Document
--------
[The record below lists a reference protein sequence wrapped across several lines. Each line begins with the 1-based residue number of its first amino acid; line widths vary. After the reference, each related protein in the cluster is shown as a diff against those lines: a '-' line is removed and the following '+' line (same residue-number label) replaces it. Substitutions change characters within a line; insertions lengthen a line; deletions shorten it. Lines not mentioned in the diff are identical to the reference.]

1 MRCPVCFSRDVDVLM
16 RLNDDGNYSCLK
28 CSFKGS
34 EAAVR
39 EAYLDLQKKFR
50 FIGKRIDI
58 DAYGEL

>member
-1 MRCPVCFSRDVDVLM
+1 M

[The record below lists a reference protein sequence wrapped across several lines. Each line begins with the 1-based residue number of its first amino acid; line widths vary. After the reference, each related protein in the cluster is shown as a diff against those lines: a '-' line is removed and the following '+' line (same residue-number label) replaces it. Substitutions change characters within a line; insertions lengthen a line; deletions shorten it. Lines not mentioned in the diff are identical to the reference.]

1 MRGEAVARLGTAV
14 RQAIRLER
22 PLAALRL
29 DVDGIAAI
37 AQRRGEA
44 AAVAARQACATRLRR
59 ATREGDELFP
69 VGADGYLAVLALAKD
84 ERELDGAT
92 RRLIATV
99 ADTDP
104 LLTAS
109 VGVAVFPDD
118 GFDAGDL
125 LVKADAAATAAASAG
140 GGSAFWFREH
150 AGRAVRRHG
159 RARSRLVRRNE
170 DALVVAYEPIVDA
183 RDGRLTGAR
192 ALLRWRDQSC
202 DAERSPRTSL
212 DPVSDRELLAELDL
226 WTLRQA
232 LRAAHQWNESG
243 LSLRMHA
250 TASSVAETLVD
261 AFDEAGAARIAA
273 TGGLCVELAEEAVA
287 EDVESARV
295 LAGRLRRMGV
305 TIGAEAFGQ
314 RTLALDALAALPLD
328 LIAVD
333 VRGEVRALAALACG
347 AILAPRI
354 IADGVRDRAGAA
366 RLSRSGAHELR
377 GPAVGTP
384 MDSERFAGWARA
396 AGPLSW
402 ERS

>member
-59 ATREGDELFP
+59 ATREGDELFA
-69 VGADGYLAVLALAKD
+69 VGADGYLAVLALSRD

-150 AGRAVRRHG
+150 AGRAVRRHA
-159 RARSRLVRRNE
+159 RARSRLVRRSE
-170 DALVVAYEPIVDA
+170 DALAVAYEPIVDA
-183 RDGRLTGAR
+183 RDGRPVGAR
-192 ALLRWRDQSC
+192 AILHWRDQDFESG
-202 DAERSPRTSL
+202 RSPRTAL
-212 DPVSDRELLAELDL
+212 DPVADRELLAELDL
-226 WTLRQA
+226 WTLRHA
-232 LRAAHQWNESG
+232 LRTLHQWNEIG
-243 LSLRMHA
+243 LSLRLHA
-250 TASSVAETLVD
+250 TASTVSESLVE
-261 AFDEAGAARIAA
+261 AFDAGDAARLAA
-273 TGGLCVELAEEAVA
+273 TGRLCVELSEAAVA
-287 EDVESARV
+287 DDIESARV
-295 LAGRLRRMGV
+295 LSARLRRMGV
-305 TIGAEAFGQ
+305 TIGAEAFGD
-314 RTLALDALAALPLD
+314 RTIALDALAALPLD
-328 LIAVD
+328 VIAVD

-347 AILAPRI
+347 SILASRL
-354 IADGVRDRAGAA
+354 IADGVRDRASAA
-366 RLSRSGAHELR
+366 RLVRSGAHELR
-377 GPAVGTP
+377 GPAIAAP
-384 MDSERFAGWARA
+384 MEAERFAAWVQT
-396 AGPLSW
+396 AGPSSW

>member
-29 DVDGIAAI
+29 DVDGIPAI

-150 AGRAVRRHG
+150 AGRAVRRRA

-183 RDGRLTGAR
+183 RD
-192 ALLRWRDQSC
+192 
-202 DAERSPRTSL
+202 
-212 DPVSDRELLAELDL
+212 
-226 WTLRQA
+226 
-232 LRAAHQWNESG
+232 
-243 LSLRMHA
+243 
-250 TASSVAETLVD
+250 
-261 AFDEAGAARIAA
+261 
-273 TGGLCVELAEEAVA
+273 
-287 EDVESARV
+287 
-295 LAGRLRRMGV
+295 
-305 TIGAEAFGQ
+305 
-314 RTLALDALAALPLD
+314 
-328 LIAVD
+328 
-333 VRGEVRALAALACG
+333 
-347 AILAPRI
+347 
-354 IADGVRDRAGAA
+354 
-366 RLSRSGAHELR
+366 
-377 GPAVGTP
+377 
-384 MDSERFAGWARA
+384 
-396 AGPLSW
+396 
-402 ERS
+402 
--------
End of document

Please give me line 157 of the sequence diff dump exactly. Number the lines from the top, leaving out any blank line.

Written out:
-402 ERS